There was a sea of pink at the 16th annual Barbados Breast Screening Programme National Walk For The Cure held on Sunday.
The walk attracted over 35,000 persons and even animals all outfitted in pink who ran and walked from Warrens to the Dome Mall car park for a fun music and exercise wind down session.
In her brief remarks, Prime Minister Mia Amor Mottley told the thousands gathered that she appreciates them starting a people’s movement for breast cancer awareness.
“I do not know what to say. This is an example of a people’s movement. Last year and the year before, we watched as you determined that this matters to you. It was not governments, it was not institutions, it was the people. You, by your attendance here, you by the donning of your pink shirt, you by the donning of the pink ribbon, the badges [and] all the other things that, year after year, have been done to bring attention,” Mottley said, adding that she would like to salute the men who walked for the cure stating that for too long persons believed that breast cancer was a strictly female issue.
Mottley also thanked Dr Shirley Jhagaroo who is the Medical Coordinator for the Barbados Breast Screening Programme for her stellar work in ensuring that persons are aware that they are responsible for their bodies.
“I also want to thank those who have been at the vanguard. Dr Jhagaroo, come forward and there are others. I look across at the Diabetes Centre from where I stand and I look at others like Dr Ferdinand; I think of Dorothy Cooke-Johnson; I think of all the people who long before it was fashionable to be able to come out and cause people to become aware that your body is your responsibility. These people without pay, and sometimes without recognition, have carried the flag such that it has caught off and sparked the people’s movement that you see here at Warrens. So, thank you, your work was not in vain,” she said.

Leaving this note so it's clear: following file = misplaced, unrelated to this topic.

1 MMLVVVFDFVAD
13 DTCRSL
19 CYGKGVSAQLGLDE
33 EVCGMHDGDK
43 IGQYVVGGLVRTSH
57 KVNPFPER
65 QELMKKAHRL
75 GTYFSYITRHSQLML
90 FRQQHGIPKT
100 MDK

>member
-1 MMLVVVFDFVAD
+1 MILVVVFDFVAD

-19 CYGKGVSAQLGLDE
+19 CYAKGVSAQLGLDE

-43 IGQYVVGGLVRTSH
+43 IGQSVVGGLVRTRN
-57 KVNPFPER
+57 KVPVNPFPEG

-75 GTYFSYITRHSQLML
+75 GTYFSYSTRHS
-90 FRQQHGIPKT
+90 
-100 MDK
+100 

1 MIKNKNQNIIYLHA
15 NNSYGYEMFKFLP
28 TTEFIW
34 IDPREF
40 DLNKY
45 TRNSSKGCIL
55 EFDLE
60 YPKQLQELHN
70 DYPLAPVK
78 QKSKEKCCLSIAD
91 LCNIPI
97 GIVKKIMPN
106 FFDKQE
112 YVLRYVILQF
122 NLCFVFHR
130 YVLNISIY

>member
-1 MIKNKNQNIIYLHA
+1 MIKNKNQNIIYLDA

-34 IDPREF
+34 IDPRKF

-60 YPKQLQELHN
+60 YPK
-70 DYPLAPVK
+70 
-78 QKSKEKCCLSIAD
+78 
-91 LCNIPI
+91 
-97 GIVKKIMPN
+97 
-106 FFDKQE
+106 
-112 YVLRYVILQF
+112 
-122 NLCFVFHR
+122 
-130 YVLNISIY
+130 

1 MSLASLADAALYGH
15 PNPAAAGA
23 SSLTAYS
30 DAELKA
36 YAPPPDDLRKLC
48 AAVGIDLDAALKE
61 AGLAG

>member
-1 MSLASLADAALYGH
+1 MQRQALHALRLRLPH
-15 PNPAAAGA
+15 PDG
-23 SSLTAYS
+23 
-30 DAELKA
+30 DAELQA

Mottley also noted that it made no sense that she is fighting to bring more money to the country while persons are engaging in unhealthy habits.
“We have control and it makes no sense one working hard as Minister of Finance to make money available to put you through school, to put you at university, to make sure that you can go to the polyclinic when you have bad feels. Something happens to you and all of this investment comes to nothing because, like me, you smoke, or you used to smoke. Like me, you have a little more weight you need to get through on. Or you like drinking too much or you’re doing things that the old people would tell you, you need balance. We need balance in our lives,” Mottley said.
In closing, the Prime Minister said she was walking on behalf of Minister of Education Santia Bradshaw who recently disclosed that she was battling breast cancer.
Dr Shirley Jhagaroo said breast cancer is no respecter of a person’s status.
“There could never be too much awareness of a disease like breast cancer which is the most common cause of deaths from cancer amongst women in our country,” Jhagaroo said, adding that with increasing numbers of breast cancer cases being diagnosed, it is critical that persons are aware of their disease.
“We have 6-7 cases being diagnosed per month. Therefore, the number of new people being diagnosed and the [number] of people attending the clinic for screening is increasing. Awareness, therefore, contributes greatly towards early detection and with early detection, lives are being saved,” she said.
Participants in the National Walk For The Cure were treated to an outstanding rendition by 2017 Richard Stoute Teen Talent winner, Trinity Clarke, who sang I Am Amazed as well as a dance by Dynasty Cheer Academy. (LG)